You may have come here after reading something I wrote online about spinning, weaving, knitting, crochet, and other textile pursuits (like on Facebook, Twitter, Ravelry, or abbysyarns.com), or watching one of my videos on YouTube or Facebook. Or maybe you found this page because you appreciated my best-selling handspinning book, Respect The Spindle, one of my many magazine articles, or my instructional videos.
Or maybe you're here because you liked one of my broader-ranging essays, like on Medium, Facebook, or abbysyarns.com, and you're looking for more of those pieces -- ethnographic, cultural, social, political, or personal. Perhaps you're eagerly awaiting my memoir in progress, currently titled "Dead People Stuff."
But maybe you have no idea who I am and what I do, in which case, I'd better try to explain it.
When I'm being snarky, I like to tell people I'm one of the world's foremost authorities on the topic of making string with a stick. Or that I travel the world teaching people how to make yarn by hand. Or that I was bred and raised by anthropologists in order to preserve textile lore and engage in Internet slapfights.
Some things others have said about me and my work:
"Abby Franquemont has textiles in her blood and writing in her soul. Born to noted anthropologists Ed and Chris Franquemont, she spent most of her childhood in rural Peru, learning about spinning, weaving, knitting and textiles at large the way most children in the USA learn about Big Bird and Spider-Man. Her travels since have taken her around the globe, living in places like Japan, Chicago, and Silicon Valley, finally (well, so far) landing her in southwest Ohio.
Abby has been writing on the Internet since before there was really an Internet to write on. She was a noted figure in Chicago's groundbreaking BBS scene, she was a news admin on Usenet, and there is scarcely a blogging platform out there that she hasn't taken advantage of. She writes to preserve the lore she learned in her youth, to bear witness to truths too easily ignored, and to start conversations both comfortable and difficult -- and because every time she tries to stop, the words scrabble around the inside of her skull and threaten to drive her mad."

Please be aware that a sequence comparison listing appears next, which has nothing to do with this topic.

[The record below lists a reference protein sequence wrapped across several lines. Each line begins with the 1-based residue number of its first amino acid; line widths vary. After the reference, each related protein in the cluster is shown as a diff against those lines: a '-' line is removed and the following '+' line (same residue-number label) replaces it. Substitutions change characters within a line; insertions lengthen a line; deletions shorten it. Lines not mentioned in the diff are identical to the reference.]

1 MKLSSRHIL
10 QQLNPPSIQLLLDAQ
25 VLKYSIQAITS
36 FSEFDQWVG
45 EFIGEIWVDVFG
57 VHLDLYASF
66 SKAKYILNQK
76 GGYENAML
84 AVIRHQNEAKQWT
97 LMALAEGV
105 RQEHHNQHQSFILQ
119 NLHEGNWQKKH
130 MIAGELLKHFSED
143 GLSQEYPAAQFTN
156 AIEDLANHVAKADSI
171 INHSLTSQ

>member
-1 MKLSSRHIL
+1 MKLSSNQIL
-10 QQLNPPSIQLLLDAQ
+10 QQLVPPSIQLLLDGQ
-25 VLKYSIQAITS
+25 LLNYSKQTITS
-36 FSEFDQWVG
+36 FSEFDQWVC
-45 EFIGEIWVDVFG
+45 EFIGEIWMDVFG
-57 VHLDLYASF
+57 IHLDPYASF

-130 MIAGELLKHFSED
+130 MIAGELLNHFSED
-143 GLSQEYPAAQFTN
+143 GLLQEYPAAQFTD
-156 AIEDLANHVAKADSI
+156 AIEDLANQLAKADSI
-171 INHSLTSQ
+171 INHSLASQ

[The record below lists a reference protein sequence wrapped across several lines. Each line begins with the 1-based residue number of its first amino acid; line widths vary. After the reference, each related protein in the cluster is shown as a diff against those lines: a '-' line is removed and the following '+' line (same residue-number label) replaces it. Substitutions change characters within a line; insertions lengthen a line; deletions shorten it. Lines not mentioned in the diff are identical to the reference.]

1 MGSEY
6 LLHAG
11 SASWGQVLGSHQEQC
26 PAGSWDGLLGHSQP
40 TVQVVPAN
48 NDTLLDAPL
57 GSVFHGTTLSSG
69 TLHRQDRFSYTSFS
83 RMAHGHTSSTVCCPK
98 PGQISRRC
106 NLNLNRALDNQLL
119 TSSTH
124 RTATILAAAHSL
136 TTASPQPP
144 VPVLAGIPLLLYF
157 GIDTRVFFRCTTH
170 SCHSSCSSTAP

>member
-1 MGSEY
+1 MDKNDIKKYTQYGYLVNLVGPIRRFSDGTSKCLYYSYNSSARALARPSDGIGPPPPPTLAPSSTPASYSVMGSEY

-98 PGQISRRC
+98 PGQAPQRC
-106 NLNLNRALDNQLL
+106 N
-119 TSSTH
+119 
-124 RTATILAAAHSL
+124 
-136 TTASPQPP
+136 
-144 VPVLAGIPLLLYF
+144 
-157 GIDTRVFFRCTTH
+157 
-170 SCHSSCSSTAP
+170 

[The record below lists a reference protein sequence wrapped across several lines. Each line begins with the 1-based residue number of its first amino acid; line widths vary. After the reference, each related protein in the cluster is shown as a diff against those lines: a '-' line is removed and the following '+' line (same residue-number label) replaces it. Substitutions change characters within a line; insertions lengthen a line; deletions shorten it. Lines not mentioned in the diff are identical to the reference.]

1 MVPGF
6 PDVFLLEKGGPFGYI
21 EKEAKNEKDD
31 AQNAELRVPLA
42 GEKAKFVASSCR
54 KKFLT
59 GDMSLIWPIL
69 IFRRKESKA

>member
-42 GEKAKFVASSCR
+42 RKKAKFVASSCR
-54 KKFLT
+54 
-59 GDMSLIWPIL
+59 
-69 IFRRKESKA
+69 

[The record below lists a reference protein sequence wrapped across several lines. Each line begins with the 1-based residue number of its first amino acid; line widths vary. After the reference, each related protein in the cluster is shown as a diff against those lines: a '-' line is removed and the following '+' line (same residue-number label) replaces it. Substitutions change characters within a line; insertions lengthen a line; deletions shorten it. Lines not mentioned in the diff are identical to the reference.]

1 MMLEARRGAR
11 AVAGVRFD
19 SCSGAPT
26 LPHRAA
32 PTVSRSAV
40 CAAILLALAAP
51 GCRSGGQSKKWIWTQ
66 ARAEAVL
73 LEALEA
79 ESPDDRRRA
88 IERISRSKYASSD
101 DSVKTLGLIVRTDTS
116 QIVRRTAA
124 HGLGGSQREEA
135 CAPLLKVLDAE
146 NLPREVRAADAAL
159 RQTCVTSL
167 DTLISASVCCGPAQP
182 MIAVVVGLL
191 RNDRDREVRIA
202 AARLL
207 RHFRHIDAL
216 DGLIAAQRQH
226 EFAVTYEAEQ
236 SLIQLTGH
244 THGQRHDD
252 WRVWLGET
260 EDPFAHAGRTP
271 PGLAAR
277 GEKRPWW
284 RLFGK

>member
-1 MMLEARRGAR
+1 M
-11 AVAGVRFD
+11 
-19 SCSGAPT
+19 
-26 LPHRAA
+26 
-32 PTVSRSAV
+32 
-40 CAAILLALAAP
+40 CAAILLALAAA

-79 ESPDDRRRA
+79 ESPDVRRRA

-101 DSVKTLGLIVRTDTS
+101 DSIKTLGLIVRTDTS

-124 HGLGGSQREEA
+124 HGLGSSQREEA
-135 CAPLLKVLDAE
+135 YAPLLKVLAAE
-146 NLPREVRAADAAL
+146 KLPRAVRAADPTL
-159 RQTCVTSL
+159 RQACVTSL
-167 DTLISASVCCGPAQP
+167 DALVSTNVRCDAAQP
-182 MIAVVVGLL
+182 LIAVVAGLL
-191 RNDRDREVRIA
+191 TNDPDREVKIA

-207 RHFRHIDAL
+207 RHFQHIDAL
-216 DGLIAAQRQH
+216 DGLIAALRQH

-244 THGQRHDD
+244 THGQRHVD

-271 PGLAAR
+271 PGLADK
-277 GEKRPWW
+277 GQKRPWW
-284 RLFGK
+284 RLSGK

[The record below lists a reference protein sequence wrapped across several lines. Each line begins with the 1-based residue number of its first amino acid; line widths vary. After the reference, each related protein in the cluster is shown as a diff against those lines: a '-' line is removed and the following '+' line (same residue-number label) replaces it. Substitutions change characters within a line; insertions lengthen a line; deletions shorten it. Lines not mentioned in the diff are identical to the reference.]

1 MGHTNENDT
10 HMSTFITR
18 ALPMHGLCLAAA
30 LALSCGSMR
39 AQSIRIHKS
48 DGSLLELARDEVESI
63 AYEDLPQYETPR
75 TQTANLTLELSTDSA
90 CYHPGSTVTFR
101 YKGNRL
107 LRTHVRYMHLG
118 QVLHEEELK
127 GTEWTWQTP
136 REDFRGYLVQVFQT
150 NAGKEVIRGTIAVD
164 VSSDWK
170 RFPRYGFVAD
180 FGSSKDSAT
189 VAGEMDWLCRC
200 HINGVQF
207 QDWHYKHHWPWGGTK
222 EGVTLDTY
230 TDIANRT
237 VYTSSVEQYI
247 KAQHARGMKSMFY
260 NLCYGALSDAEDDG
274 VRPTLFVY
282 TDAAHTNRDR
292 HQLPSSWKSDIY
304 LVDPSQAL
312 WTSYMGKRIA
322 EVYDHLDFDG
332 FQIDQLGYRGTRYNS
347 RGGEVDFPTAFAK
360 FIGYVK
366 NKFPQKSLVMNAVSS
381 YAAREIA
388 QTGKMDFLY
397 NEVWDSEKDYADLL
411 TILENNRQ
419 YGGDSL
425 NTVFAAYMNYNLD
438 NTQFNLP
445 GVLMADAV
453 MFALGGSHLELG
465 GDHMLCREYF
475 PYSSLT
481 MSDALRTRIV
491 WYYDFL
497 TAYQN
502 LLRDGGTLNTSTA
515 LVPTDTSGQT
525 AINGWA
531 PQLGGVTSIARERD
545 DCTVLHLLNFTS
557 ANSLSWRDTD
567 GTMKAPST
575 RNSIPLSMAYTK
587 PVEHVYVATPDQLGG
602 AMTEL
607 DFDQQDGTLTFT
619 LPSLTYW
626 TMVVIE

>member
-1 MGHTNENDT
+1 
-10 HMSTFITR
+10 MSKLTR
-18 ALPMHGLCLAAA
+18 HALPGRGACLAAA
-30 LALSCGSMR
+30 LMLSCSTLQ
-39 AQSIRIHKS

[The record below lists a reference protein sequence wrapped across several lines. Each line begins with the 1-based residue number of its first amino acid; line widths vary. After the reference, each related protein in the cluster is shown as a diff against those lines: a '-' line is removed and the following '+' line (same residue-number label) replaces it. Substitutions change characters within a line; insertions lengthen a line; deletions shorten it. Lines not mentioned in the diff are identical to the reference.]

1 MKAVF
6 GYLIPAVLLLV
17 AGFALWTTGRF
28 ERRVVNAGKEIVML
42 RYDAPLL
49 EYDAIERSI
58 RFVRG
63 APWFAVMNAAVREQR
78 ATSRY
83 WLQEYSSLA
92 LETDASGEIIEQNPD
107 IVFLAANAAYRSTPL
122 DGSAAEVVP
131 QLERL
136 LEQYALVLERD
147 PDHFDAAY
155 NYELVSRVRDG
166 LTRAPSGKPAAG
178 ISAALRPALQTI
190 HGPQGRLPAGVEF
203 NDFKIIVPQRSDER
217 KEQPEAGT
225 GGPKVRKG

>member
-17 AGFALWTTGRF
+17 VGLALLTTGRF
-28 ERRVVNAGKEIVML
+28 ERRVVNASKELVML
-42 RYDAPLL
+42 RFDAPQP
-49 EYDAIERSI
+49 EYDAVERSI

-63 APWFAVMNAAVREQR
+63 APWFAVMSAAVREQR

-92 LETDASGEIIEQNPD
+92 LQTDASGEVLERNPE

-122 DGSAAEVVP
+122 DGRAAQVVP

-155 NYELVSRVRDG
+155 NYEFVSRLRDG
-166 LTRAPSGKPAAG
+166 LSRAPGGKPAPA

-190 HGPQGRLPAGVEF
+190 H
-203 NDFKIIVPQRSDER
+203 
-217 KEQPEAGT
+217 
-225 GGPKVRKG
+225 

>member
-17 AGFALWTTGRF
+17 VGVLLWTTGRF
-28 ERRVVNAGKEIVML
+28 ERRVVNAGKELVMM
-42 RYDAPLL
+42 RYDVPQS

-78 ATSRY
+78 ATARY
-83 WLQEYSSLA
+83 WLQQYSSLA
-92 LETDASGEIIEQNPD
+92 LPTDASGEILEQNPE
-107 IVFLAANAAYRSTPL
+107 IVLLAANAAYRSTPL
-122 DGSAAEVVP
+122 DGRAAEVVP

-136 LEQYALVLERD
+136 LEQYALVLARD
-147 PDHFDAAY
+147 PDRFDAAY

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"Born on a 1970s commune and raised by her anthropologist parents in rural Peru, Abby Franquemont has been an informal anthropologist since her days in the cradle. At the young age of 5, she began to learn how to produce traditional Peruvian textiles along with her Peruvian peers. She attended every kind of school except military school before starting college at 16, where she focused on photography and creative writing. She spent several years as road manager for Chicago bluesman A.C. Reed, after which she struck out for the Internet frontier, working at Encyclopaedia Britannica by day and a startup indie ISP by night, eventually ending up in Silicon Valley like so many of her generation.
In 2006, she left the tech world to launch Abby's Yarns, in pursuit of her mission to become a compulsive textile evangelist. She is the author of bestselling handspinning book "Respect the Spindle" (Interweave Press 2009) and countless articles. She tours internationally, speaking and teaching about the fiber arts. In addition to textiles and textile lore, her work as an essayist spans a wide range of topics including social commentary, ethnography, and politics. She is strongly opinionated, writing with a unique perspective that comes from living and working in a variety of cultures, and her work invites people to consider their own attitudes, beliefs, and behaviors. Abby's life really is stranger than fiction, and her readers eagerly await her personal memoirs."
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So what am I doing here on Patreon, you ask?
Well, for starters, I want to find a way to tie together all of the varied things I do online, mostly in pursuit of preserving textile lore, but also in pursuit of meaningful online community. I want to find a single platform that lets me connect with you, and the whole set of amazing and interconnected circles we move in every day, online and off (as much as any of us are ever offline these days). I want to be able to connect more personally than I can in a print book or published video, and be able to afford to do even more of the things you've all told me that you love, but for which it can be hard to find the right market or platform.
I also want to give you -- my patrons -- a chance to help shape the work I do. With your participation, I can create new tutorials in greater depth, develop solutions that help us spread that information around and connect with each other, and build and grow the communities that sustain us all in our day-to-day lives. I love answering questions, and teaching classes, and writing instructions -- and I also love writing and thinking about the world in which we live.
Lastly, the biggest frustration I have with the business model that has sustained me for the past decade or so is that it mostly requires me to show up in person, and the cost of doing that means the price point for my classes and lectures is sometimes higher than I'd ideally like it to be. I want to find a way to make really top notch fiber arts instruction as affordable as it possibly can be.
As this Patreon grows, I expect to be able to offer many more things, including the ability to fine-tune and customize what you get as a patron. But for starters, I look forward to connecting with you more directly than we have probably been able to in the past.
I hope you'll join this community at whatever level feels right for you! I think we've got a great selection of initial rewards, and I'm confident there's one that works for you! I look forward to connecting.